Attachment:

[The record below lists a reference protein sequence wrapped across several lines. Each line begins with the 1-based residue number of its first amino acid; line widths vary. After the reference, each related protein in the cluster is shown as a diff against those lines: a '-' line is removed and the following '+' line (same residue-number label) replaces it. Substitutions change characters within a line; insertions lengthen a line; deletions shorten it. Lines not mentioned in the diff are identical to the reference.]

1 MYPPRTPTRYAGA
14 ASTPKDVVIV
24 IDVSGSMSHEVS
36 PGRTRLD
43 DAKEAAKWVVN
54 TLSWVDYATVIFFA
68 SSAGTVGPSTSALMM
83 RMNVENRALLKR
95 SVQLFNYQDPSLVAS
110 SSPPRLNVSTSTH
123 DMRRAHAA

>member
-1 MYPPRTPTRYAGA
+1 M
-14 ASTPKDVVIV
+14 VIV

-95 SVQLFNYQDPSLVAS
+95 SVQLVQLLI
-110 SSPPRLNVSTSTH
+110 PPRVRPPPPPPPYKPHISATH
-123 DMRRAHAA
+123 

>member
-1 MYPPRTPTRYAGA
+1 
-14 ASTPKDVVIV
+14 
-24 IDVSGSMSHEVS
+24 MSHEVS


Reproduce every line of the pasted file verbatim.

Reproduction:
[The record below lists a reference protein sequence wrapped across several lines. Each line begins with the 1-based residue number of its first amino acid; line widths vary. After the reference, each related protein in the cluster is shown as a diff against those lines: a '-' line is removed and the following '+' line (same residue-number label) replaces it. Substitutions change characters within a line; insertions lengthen a line; deletions shorten it. Lines not mentioned in the diff are identical to the reference.]

1 MYPPRTPTRYAGA
14 ASTPKDVVIV
24 IDVSGSMSHEVS
36 PGRTRLD
43 DAKEAAKWVVN
54 TLSWVDYATVIFFA
68 SSAGTVGPSTSALMM
83 RMNVENRALLKR
95 SVQLFNYQDPSLVAS
110 SSPPRLNVSTSTH
123 DMRRAHAA

>member
-1 MYPPRTPTRYAGA
+1 M
-14 ASTPKDVVIV
+14 VIV

-95 SVQLFNYQDPSLVAS
+95 SVQLVQLLI
-110 SSPPRLNVSTSTH
+110 PPRVRPPPPPPPYKPHISATH
-123 DMRRAHAA
+123 

>member
-1 MYPPRTPTRYAGA
+1 
-14 ASTPKDVVIV
+14 
-24 IDVSGSMSHEVS
+24 MSHEVS